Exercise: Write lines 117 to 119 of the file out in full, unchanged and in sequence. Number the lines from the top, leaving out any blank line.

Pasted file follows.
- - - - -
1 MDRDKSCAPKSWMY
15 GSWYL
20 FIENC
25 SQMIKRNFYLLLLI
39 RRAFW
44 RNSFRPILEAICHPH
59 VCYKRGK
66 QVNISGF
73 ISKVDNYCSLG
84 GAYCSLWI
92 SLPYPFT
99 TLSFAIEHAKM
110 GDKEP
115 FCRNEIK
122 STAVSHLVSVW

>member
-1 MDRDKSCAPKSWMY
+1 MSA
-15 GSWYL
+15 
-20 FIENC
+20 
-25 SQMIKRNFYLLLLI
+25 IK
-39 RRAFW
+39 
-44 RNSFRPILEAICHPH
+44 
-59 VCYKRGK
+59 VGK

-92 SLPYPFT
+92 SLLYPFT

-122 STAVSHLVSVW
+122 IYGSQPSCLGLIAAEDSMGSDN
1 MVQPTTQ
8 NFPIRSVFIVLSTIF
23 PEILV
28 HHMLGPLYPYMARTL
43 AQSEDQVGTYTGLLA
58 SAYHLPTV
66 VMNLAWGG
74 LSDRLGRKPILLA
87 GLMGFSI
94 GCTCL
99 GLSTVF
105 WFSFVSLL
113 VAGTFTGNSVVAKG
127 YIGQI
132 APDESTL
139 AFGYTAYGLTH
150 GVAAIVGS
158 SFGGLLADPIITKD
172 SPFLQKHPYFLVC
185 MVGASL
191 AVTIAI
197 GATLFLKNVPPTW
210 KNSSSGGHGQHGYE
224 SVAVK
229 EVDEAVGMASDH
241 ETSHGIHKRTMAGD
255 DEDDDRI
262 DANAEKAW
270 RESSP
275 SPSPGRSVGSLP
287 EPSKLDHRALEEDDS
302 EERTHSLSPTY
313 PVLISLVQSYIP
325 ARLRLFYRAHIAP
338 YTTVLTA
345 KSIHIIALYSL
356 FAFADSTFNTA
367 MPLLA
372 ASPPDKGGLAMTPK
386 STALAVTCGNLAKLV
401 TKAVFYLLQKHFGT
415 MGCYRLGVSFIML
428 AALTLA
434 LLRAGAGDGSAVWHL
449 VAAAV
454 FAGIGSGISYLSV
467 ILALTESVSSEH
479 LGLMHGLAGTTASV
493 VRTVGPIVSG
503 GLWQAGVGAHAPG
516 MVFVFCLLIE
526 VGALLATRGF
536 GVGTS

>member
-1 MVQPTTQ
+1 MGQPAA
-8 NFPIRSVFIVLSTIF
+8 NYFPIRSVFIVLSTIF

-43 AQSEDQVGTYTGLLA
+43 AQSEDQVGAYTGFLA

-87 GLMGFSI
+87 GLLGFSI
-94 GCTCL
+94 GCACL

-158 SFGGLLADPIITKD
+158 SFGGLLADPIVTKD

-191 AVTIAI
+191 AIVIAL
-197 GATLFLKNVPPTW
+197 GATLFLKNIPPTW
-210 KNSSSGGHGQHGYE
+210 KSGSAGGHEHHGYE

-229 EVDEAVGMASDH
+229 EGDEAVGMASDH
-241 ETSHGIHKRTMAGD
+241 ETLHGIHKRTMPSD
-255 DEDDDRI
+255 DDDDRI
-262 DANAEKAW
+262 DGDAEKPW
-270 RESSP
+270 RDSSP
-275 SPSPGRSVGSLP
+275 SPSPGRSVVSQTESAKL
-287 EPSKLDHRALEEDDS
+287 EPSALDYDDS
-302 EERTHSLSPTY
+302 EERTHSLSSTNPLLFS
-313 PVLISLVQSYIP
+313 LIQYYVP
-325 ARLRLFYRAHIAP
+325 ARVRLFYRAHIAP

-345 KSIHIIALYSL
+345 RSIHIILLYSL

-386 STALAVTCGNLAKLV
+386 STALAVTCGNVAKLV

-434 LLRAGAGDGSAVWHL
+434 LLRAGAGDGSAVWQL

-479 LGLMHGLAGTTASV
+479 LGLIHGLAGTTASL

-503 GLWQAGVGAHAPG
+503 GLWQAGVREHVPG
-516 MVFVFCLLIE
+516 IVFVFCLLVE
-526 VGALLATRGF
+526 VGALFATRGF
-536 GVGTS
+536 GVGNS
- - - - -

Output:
-275 SPSPGRSVGSLP
+275 SPSPGRSVVSQTESAKL
-287 EPSKLDHRALEEDDS